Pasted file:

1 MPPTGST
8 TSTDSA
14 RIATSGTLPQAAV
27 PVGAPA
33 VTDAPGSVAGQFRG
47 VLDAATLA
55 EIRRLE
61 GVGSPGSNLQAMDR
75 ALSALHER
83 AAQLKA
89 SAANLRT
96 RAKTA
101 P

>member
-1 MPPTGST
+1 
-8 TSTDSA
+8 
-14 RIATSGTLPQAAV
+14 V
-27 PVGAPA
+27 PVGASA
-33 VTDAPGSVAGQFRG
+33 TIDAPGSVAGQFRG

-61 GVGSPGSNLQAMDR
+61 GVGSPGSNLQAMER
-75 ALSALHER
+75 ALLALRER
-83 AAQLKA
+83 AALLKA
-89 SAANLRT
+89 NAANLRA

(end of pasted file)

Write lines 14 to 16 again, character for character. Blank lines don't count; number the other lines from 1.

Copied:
>member
-1 MPPTGST
+1 